From Harry Potter to KONY 2012, here are the top 10 stories from across the web that you should be reading on your lunch break:
(1) Mitt Romney may have won six out of ten primary contests last night, but Rick Santorum had a Super Tuesday of his own. According to David Gregory on NBC's "Meet the Press," "Make no mistake, Rick Santorum had a SUPER Tuesday night. ... If you look in to the exit poll here, you see that Mitt Romney did not expand his coalition of support, whether it's lower-income voters, whether it's evangelical voters, extremely conservative voters, tea party voters. ... Santorum has every reason to keep going ... There's a lot for Mitt Romney to be concerned about."
(2) But, Washington Post's Karen Tumulty suggests the opposite, that Romney's rivals have scant hope of closing the delegate gap. "Though Mitt Romney’s opponents continue to insist there is a road to the Republican presidential nomination for them after the Super Tuesday contests, the arithmetic suggests otherwise." She says it is almost impossible for Rick Santorum or Newt Gingrich to get the 1,144 delegates needed to win the nomination.
(4) What can Harry Potter teach us about social justice? Albus Dumbledore, the headmaster of the Hogwarts School of Witchcraft and Wizardry have cultivated an independent and powerful youth community. Dumbledore served as a role model for millions of millennials in the real world, and his influence is now becoming clear as youth movements like Gay-Straight Alliances storm plazas and demand justice. Dumbledore is an exemplar of social justice leadership.
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(5) Kony 2012, a film produced by the charity Invisible Children raising awareness about the child soldiers of Uganda, has taken over the internet. Since it was released on YouTube on March 5th, it's been viewed several million times. But the charity and video has not come without detractors. See the summary of criticisms here.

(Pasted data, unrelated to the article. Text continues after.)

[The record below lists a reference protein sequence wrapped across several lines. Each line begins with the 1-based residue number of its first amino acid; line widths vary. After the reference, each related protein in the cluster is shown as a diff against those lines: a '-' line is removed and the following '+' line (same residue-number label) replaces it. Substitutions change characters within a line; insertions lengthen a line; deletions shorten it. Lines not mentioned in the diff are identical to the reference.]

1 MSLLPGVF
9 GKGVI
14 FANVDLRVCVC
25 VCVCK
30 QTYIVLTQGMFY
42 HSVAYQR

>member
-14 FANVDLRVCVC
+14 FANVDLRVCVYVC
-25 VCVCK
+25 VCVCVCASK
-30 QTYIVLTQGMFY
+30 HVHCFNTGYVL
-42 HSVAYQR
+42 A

(6) Dennis Kucinich, one of the most liberal members of Congress, suffered a primary defeat last night against Rep. Marcy Kaptur in a landslide. A redistricting fight forced the Ohio Democrats into a fierce primary fight. Kaptur is the longest-serving woman in Congress. The fight between Kucinich and Kaptur is the first of a dozen contests that will match House incumbents against each other due to redistricting in states that include Illinois, Missouri and Arizona. It is unclear what's next for Kucinich. He has spoken of possibly moving to Washington state to run in a Democratic-leaning district.
(7) Iran will be holding a national election this weekend, and all signs indicate that President Mahmoud Ahmadinejad is on his way out. The Atlantic reports: "As increasingly crippling sanctions and the threat of an Israeli or U.S. military strike lead the Iranian regime to dig in, Tehran's leaders appear more paranoid, more entrenched, and less willing to tolerate dissent than ever. This means locking up dissidents, bloggers, and activists, but it also means winding down Iran's more democratic elements and unifying the government into something that more closely resembles a dictatorship. And it's not just Ahmadinejad who's being shut out (few analysts believe he will survive in the government beyond 2013, when his current term ends, if he even makes it that long). The entire office of the Iranian presidency could be scrapped."
(8) Why don't more men in favor of birth control speak up? In the aftermath of the Rush Limbaugh controversy, why aren't we hearing publicly from husbands who are not ready to have children they would have to support? Or from boyfriends who do not have the means to support a child? Pulitzer Prize-winning journalist Laura Sessions Stepp writes, "The truth is, many men of the baby boom generation would prefer not to talk about pregnancy. Fetuses are not exactly what they chat about with the mechanic who's fixing their car." Will millennial men be any different?
(9) The Economist's must-read editorial on the U.S. and Israel relationship, entitled "Auschwitz complex." "The American-Israeli relationship now resembles the sort of crazy co-dependency one sometimes finds in doomed marriages, where the more stubborn and unstable partner drags the other into increasingly delusional and dangerous projects whose disastrous results seem only to legitimate their paranoid outlook."
(10) In case you missed it, we may be seeing a lot more of Sarah Palin in 2016. "Anything is possible."
Extra: Photo of the Day – PolicyMic's editorial team hard at work last night during Super Tuesday. Courtesy of Duncan Wolfe.
Photo Credit: Wikimedia Commons